WASHINGTON (Reuters) - The U.S. government is monitoring for possible foreign interference in Tuesday's congressional elections and is prepared to sanction any company or individual involved in such activity, a senior intelligence official said on Wednesday.
"We remain concerned about interference coming from Russia, China and Iran," the official said in a phone briefing with reporters to discuss federal government plans to help secure the Nov. 6 elections.
The official provided no details about specific threats of foreign influence during the call, but said the intelligence community is prepared to identify individuals who meddle in the voting process.
U.S. intelligence agencies have concluded that Russia meddled in the 2016 presidential election in a bid to bolster support for Donald Trump and have more recently accused Moscow of seeking to influence the outcome of next week's congressional elections. Russia has denied the allegations.
Trump last month accused China of meddling in the election while speaking at the United Nations. He did not provide evidence to support his claim and Beijing has denied the charges.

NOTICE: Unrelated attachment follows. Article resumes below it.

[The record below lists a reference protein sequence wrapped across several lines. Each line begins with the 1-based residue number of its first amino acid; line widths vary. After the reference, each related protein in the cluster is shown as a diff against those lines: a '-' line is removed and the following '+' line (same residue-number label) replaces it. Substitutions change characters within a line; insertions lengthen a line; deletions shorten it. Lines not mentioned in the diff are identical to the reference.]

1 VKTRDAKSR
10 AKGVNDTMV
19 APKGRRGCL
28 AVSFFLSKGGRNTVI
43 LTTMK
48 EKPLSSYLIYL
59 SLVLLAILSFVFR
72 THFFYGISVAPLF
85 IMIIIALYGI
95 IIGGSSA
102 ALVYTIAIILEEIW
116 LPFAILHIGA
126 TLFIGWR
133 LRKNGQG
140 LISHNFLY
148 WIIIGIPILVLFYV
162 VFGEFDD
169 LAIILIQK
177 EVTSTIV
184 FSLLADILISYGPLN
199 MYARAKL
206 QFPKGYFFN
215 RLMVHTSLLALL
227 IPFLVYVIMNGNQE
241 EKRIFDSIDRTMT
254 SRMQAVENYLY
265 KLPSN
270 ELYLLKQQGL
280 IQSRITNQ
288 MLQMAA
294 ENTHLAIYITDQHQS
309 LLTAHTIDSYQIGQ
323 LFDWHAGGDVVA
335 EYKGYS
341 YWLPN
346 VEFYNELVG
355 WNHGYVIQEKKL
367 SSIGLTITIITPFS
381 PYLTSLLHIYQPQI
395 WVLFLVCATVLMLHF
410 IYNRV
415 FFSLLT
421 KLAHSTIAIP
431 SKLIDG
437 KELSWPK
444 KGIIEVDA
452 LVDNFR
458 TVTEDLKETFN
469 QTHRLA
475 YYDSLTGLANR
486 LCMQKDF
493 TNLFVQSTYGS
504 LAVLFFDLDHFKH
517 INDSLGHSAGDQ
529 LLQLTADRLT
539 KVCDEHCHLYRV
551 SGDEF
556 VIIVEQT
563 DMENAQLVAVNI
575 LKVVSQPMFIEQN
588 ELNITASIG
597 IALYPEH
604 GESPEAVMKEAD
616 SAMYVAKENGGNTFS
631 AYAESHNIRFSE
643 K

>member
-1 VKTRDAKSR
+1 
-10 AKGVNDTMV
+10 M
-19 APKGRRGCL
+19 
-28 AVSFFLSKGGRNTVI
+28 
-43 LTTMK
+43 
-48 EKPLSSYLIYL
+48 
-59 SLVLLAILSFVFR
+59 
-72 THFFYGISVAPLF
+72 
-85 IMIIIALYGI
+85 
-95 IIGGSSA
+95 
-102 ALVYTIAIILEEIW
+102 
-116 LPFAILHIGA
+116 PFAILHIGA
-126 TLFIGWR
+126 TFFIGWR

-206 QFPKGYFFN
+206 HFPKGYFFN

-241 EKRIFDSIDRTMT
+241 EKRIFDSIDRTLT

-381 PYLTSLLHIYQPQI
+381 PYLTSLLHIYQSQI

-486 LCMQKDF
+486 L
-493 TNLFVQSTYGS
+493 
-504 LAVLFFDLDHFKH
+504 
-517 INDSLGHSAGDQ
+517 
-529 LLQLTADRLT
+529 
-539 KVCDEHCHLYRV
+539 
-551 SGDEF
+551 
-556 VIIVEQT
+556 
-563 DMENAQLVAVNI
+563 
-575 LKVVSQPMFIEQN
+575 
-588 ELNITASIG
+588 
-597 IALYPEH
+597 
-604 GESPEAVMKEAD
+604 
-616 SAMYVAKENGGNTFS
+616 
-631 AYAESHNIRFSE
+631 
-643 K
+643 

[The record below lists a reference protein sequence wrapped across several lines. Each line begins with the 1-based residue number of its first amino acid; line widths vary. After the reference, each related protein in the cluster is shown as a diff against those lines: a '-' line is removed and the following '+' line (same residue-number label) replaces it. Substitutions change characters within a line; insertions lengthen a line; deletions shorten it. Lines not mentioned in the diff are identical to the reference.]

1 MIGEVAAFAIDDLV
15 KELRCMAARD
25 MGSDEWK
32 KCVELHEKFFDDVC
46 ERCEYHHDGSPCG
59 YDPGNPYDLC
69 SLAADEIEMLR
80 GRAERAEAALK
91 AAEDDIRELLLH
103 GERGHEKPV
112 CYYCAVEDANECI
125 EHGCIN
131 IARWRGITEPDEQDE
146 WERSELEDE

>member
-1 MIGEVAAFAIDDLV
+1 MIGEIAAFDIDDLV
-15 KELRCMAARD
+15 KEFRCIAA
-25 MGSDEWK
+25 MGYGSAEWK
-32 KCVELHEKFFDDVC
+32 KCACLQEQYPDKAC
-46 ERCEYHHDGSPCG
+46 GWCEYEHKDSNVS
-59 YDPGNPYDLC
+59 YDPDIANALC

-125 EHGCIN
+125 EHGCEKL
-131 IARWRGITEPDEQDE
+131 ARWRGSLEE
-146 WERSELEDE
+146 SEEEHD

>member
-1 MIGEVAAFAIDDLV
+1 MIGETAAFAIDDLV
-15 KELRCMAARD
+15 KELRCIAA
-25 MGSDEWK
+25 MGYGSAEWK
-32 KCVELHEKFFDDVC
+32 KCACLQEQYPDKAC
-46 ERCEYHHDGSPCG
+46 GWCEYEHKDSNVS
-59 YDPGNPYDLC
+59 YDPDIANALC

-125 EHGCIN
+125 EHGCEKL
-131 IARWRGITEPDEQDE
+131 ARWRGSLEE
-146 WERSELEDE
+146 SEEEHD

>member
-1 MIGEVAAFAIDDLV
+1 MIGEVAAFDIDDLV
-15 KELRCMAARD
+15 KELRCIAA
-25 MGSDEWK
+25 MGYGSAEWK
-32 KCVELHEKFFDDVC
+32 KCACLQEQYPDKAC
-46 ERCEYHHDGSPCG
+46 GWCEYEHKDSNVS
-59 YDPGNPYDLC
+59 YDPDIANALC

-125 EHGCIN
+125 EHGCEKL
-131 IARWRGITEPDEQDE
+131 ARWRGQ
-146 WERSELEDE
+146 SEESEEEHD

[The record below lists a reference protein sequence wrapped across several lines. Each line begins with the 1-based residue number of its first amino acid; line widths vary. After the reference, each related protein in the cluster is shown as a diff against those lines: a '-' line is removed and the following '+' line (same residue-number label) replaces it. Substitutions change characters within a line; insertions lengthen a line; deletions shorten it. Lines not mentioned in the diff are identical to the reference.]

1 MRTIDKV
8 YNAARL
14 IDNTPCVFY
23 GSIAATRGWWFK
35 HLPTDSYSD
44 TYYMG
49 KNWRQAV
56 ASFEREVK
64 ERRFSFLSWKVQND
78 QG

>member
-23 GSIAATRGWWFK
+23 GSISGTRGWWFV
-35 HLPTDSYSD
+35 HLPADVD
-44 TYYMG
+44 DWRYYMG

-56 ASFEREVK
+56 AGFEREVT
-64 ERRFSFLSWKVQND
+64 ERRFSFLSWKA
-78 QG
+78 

Trump signed an executive order in September allowing the government to sanction any individual or company found to be interfering in the election through either hacking or disinformation efforts.
The Federal Bureau of Investigation, Justice Department, Department of Homeland Security and intelligence will contribute to efforts for thwarting digital attacks on the election, officials said on the call. The White House will coordinate with these agencies through its National Security Council.
The Justice Department is also planning to launch an "election interference command post" on election day to help the FBI rapidly communicate with its different field offices around the country, a second senior administration official said.
(Reporting by Christopher Bing; editing by Jim Finkle and Bill Berkrot)